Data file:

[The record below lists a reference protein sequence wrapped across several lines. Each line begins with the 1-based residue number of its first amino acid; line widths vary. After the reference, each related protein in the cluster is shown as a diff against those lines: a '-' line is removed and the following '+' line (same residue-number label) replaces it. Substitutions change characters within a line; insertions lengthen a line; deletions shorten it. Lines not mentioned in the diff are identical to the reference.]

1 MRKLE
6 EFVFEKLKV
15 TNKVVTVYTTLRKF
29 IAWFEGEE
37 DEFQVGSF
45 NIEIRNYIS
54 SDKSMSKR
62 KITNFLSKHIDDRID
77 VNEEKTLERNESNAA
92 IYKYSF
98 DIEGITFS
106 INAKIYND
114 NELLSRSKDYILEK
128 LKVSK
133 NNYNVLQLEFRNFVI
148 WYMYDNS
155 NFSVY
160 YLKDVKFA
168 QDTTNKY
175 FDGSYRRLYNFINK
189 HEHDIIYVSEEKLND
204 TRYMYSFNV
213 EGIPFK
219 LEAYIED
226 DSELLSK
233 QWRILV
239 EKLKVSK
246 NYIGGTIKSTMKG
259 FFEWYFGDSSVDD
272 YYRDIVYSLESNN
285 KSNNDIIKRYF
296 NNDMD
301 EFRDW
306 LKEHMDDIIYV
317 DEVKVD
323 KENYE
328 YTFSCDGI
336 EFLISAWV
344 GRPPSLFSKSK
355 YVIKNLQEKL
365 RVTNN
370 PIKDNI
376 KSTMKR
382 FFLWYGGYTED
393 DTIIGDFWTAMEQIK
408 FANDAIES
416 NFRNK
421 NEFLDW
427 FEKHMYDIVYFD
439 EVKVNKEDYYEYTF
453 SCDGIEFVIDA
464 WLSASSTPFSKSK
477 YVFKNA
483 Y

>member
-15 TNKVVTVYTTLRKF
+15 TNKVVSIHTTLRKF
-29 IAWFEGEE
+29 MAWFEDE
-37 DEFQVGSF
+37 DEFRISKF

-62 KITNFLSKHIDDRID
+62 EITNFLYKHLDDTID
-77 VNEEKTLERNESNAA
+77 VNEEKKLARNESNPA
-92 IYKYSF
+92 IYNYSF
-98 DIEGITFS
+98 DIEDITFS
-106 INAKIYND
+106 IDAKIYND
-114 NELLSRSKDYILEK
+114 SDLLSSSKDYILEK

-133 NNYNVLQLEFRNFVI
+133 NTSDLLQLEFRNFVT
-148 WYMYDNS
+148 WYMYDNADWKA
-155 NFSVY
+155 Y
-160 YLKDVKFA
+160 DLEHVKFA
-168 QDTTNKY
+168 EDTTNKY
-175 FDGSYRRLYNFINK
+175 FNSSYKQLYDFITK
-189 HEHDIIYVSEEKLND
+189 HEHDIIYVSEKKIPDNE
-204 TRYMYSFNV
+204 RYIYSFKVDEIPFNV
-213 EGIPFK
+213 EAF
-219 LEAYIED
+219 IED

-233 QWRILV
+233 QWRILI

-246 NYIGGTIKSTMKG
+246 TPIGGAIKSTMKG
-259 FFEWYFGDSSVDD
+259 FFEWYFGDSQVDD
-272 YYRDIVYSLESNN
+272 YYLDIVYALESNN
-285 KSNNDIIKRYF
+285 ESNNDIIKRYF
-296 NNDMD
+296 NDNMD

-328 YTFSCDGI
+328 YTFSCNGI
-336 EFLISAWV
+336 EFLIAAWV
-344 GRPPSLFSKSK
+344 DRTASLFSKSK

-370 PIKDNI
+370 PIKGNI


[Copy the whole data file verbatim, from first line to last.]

[The record below lists a reference protein sequence wrapped across several lines. Each line begins with the 1-based residue number of its first amino acid; line widths vary. After the reference, each related protein in the cluster is shown as a diff against those lines: a '-' line is removed and the following '+' line (same residue-number label) replaces it. Substitutions change characters within a line; insertions lengthen a line; deletions shorten it. Lines not mentioned in the diff are identical to the reference.]

1 MRKLE
6 EFVFEKLKV
15 TNKVVTVYTTLRKF
29 IAWFEGEE
37 DEFQVGSF
45 NIEIRNYIS
54 SDKSMSKR
62 KITNFLSKHIDDRID
77 VNEEKTLERNESNAA
92 IYKYSF
98 DIEGITFS
106 INAKIYND
114 NELLSRSKDYILEK
128 LKVSK
133 NNYNVLQLEFRNFVI
148 WYMYDNS
155 NFSVY
160 YLKDVKFA
168 QDTTNKY
175 FDGSYRRLYNFINK
189 HEHDIIYVSEEKLND
204 TRYMYSFNV
213 EGIPFK
219 LEAYIED
226 DSELLSK
233 QWRILV
239 EKLKVSK
246 NYIGGTIKSTMKG
259 FFEWYFGDSSVDD
272 YYRDIVYSLESNN
285 KSNNDIIKRYF
296 NNDMD
301 EFRDW
306 LKEHMDDIIYV
317 DEVKVD
323 KENYE
328 YTFSCDGI
336 EFLISAWV
344 GRPPSLFSKSK
355 YVIKNLQEKL
365 RVTNN
370 PIKDNI
376 KSTMKR
382 FFLWYGGYTED
393 DTIIGDFWTAMEQIK
408 FANDAIES
416 NFRNK
421 NEFLDW
427 FEKHMYDIVYFD
439 EVKVNKEDYYEYTF
453 SCDGIEFVIDA
464 WLSASSTPFSKSK
477 YVFKNA
483 Y

>member
-15 TNKVVTVYTTLRKF
+15 TNKVVSIHTTLRKF
-29 IAWFEGEE
+29 MAWFEDE
-37 DEFQVGSF
+37 DEFRISKF

-62 KITNFLSKHIDDRID
+62 EITNFLYKHLDDTID
-77 VNEEKTLERNESNAA
+77 VNEEKKLARNESNPA
-92 IYKYSF
+92 IYNYSF
-98 DIEGITFS
+98 DIEDITFS
-106 INAKIYND
+106 IDAKIYND
-114 NELLSRSKDYILEK
+114 SDLLSSSKDYILEK

-133 NNYNVLQLEFRNFVI
+133 NTSDLLQLEFRNFVT
-148 WYMYDNS
+148 WYMYDNADWKA
-155 NFSVY
+155 Y
-160 YLKDVKFA
+160 DLEHVKFA
-168 QDTTNKY
+168 EDTTNKY
-175 FDGSYRRLYNFINK
+175 FNSSYKQLYDFITK
-189 HEHDIIYVSEEKLND
+189 HEHDIIYVSEKKIPDNE
-204 TRYMYSFNV
+204 RYIYSFKVDEIPFNV
-213 EGIPFK
+213 EAF
-219 LEAYIED
+219 IED

-233 QWRILV
+233 QWRILI

-246 NYIGGTIKSTMKG
+246 TPIGGAIKSTMKG
-259 FFEWYFGDSSVDD
+259 FFEWYFGDSQVDD
-272 YYRDIVYSLESNN
+272 YYLDIVYALESNN
-285 KSNNDIIKRYF
+285 ESNNDIIKRYF
-296 NNDMD
+296 NDNMD

-328 YTFSCDGI
+328 YTFSCNGI
-336 EFLISAWV
+336 EFLIAAWV
-344 GRPPSLFSKSK
+344 DRTASLFSKSK

-370 PIKDNI
+370 PIKGNI